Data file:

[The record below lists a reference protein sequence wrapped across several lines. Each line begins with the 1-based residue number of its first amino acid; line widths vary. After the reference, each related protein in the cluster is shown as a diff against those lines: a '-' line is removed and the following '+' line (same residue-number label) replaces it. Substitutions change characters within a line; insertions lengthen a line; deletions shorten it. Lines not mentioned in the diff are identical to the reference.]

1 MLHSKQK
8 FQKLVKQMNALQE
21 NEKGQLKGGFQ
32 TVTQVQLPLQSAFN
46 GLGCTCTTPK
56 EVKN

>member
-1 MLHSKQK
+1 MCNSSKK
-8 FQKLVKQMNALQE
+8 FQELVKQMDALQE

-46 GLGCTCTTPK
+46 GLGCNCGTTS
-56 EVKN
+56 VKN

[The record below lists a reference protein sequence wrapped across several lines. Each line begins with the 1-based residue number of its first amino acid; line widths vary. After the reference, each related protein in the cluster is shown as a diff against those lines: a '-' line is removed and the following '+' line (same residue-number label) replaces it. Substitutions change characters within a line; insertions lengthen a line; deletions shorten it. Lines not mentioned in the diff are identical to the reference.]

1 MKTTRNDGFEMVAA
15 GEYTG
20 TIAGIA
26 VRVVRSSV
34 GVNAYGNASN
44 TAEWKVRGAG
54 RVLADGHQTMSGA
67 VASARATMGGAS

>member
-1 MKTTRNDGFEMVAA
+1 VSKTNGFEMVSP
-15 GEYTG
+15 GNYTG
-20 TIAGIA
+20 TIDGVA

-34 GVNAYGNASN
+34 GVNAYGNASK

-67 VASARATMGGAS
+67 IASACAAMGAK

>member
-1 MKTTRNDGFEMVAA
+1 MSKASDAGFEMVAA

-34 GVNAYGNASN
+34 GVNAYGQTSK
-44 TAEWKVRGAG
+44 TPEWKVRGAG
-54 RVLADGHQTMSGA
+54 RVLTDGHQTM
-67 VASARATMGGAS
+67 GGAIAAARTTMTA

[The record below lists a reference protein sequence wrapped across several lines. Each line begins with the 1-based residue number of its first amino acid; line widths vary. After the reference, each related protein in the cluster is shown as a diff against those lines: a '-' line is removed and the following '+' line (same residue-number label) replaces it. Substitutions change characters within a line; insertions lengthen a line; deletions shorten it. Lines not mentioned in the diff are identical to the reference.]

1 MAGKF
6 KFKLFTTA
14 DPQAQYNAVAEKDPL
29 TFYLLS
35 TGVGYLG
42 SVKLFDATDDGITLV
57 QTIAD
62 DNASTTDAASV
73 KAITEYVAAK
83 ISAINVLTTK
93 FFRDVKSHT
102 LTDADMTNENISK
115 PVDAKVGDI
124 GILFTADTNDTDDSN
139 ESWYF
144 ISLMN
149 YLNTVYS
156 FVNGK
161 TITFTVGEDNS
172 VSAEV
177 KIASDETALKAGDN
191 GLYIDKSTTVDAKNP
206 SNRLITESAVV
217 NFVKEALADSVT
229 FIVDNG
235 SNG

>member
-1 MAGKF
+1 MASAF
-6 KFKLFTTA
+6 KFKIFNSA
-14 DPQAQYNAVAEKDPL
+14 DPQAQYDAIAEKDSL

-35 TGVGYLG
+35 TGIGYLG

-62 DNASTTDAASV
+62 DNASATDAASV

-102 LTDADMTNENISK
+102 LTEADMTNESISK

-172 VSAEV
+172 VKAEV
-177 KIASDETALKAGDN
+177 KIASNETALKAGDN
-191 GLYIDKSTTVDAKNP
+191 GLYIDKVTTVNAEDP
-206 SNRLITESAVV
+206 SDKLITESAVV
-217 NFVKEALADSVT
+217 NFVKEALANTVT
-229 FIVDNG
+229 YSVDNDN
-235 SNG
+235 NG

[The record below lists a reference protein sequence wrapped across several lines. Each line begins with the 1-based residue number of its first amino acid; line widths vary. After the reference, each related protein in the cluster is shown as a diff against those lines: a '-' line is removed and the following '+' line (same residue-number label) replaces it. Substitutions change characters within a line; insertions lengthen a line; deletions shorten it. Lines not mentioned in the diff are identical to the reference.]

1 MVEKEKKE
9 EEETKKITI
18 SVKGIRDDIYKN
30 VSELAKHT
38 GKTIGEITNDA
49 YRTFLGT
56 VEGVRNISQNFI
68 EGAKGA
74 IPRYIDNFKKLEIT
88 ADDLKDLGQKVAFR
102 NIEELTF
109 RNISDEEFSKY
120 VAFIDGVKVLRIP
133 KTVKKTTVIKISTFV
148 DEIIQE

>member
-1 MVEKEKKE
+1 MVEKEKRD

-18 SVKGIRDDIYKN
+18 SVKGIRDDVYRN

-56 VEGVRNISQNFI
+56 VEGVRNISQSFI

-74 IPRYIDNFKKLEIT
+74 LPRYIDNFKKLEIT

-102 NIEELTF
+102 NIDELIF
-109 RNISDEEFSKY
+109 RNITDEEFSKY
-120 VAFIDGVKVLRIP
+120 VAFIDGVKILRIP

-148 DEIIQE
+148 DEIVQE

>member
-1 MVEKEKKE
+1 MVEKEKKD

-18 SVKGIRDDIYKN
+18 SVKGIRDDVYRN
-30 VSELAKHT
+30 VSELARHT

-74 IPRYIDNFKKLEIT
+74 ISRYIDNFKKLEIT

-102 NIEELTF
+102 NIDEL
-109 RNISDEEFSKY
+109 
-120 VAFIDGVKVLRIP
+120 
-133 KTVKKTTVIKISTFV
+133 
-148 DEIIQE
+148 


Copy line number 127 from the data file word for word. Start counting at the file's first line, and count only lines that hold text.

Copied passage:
-102 NIEELTF